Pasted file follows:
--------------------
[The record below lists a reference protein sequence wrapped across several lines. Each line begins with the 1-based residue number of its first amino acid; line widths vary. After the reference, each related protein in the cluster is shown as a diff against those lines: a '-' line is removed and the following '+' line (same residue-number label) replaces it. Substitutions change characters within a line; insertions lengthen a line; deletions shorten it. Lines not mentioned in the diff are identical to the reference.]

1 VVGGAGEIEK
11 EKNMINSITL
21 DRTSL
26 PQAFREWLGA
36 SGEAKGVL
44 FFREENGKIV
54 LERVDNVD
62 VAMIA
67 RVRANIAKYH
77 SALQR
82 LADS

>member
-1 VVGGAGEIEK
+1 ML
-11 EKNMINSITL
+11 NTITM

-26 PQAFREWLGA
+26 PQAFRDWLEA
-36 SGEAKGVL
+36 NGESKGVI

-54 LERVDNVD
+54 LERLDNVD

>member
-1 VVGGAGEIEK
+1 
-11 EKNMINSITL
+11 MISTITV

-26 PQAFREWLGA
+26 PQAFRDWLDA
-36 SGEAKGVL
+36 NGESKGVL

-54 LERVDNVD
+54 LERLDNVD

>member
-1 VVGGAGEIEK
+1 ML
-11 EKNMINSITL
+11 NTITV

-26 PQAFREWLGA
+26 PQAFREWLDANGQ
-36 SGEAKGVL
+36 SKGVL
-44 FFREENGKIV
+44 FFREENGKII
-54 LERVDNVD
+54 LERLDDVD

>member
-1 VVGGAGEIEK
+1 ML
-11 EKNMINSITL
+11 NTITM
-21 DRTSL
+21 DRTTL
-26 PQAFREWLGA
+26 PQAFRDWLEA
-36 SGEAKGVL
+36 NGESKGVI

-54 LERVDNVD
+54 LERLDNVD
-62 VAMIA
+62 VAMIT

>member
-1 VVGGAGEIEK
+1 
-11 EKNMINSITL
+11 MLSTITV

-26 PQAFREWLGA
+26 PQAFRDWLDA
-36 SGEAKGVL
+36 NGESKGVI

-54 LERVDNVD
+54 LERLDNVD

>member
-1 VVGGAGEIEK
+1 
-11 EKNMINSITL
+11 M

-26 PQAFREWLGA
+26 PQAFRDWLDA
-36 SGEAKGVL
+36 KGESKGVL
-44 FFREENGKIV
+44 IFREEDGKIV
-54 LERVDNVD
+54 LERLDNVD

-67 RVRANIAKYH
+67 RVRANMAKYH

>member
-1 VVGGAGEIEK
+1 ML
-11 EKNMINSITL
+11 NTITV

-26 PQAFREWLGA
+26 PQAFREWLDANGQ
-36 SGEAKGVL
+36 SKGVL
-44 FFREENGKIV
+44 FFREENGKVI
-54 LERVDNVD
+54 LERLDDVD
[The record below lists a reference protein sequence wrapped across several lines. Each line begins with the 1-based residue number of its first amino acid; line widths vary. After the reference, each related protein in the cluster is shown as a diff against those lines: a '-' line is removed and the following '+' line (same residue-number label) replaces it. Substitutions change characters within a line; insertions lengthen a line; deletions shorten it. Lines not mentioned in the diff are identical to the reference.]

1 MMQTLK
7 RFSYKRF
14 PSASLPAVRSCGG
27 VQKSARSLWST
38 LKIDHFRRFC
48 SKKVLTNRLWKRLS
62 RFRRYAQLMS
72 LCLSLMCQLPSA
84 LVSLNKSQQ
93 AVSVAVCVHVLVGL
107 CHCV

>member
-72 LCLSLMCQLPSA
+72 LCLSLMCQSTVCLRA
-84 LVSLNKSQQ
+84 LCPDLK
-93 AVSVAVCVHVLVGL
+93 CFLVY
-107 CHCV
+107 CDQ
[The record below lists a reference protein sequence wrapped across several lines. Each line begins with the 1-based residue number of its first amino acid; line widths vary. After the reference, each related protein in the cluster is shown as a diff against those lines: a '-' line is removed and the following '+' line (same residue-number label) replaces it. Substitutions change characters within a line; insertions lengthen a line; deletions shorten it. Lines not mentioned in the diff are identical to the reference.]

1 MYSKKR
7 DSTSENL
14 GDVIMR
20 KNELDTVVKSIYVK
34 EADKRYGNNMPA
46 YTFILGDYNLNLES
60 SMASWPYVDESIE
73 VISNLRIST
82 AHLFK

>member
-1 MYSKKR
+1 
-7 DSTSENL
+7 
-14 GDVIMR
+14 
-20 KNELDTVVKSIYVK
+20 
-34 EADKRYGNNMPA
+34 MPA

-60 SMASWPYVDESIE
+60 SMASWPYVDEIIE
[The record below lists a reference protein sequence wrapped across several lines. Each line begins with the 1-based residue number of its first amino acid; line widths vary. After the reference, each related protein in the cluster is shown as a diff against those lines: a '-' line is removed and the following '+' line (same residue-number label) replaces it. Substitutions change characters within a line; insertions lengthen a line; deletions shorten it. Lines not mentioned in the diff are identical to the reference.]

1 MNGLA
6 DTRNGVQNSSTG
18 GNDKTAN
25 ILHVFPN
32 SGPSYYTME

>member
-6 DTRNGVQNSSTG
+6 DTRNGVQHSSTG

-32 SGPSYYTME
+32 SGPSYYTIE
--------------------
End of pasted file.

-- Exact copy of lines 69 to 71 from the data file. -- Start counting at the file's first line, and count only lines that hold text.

+26 PQAFRDWLDA
-36 SGEAKGVL
+36 NGESKGVI